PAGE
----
After having had our luxurious Christmas, we move more south of Costa Rica, closer to Corcovado National Park, which is supposed to be if not the best national park then definitely one of the best ones in CR. Our goal: to visit the national park and to go whale watching. Events turned out a little bit differently though 🙂
Estonian hotel in Costa Rica
On arrival to our hotel “Adelante” we see an Estonian flag next to it. We get out of the car and the only chatter we hear is what I recognize as Estonian. And indeed – the hotel is owned by and Estonian couple (Mart and Jana) and they have only Estonian people working for them. Much more reliable that way, we are explained later on. Costa Ricans might just not feel like working and would not come in for work. Or wouldn’t even bother calling…
Hotel has this rustic Baltic country house feeling (birch tree footbridge, hammock on the patio) but with a lot of artistic touches (like drawings on the doors) and small details that have been thought through very carefully. E.g., if you want to surf the net but your laptop needs charging, there are loads of plugs under the bar. Or if you are a smoker, the lighter is hang up in the ceiling and whenever you want it, just pull it towards you. That kind of stuff, you know 🙂
After talking to the owners, we also find out that we don’t have enough time to visit the Corcovado National park: apparently 2 days is an absolute minimum that you should count in. You can’t drive into the park, your only transportation would be a boat that transports you to a path where you can start hiking. So, for this time we have to cancel that and do some other things instead.
Boruca: Indigenous village and its views
As we have cancelled the idea of going to the Corcovado National park, we have got the information from the hotel owners (they were a great help) that there is an indigenous people village in the neighbourhood. And not that the village itself is something spectacular or unusual (people there are normal, like you and me: Mart tells us), the views on the way to the village are spectacular. Sounds good enough for us. 🙂
Boruca village is located high up in the mountains and can be found only if you are explained the way there (as there are no indications on the road). The initial serpentine roads do not reveal too much, but then at some point you arrive on the road that goes on the top of the mountain. And the views are spectacular indeed: valleys on both sides of the road, rivers flowing through, some cows minding their own business and in a distance you see waterfall coming out from the jungle mountain.
On arrival to the village we inquire on how to get to those waterfalls that we have seen from far away. Of course, we get lost in the beginning (the indications shown with hands and supported by sounds imitating various closeness of the water are quite confusing) but after a short hike in the jungle we find it. We are literally in the middle of nowhere; there is only jungle around us, smaller waterfalls behind us that lead to huge (and quite scary) waterfalls in front of us. Across the valley all we see in front of us are mountains. A place where to forget other world, so to say…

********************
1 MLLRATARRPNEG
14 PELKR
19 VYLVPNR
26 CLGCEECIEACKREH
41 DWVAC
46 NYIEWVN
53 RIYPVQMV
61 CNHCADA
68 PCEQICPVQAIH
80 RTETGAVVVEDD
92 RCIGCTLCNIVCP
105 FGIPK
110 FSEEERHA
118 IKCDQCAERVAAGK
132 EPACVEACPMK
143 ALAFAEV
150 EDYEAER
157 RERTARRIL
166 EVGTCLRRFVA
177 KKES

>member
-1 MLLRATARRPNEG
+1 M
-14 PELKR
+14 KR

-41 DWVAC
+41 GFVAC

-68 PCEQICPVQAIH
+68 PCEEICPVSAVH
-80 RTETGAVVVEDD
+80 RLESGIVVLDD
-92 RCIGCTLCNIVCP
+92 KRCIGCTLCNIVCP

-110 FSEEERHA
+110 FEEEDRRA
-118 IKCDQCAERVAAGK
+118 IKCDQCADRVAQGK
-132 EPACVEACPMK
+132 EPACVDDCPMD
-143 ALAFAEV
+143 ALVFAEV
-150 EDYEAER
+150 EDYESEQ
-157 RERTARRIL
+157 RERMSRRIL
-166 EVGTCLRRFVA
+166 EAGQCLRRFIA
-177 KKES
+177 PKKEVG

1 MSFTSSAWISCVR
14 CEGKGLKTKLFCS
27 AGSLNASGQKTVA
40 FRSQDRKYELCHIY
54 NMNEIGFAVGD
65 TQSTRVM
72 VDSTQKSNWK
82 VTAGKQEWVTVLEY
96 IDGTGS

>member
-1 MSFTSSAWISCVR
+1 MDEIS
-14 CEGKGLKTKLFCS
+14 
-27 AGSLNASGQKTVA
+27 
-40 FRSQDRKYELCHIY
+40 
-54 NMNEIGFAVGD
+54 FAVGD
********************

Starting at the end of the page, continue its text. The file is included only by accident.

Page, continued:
Port town Golfito and a broken tyre
Even though we really enjoyed the feeling of having escaped everything and being on the top of the world. we decide to go and explore a little bit more of this part of Costa Rica. As we don’t have our guidebook with us and there is no wi-fi connection in the indigenous village, we decide to orientate by the signs on the road (yes, there were some).
After driving through jungle for about 30minutes, we suddenly arrive to a port town Golfito. They say that in the market there you could get some cheap stuff, but… the feeling in the town is shabby.. Somehow none of us really feels like getting out of the car and exploring it more.. So, I suppose, if you decide to come here, you have to have a very clear goal what you are looking for….
On the way back, when we stop at the road side restaurant to have our dinner, we discover that one of our tyres are broken. After not so successful attempt to change it ourselves, Ben asks 3 men it the dining place if they could lend us some tools, but instead they took and changed the tyre themselves. Being in white shirts and not putting a single dirt on them they made an impression on me. So, our experience with locals is much better than some guidebooks told us to expect 🙂
More photo moments (Click on the photo below to be redirected)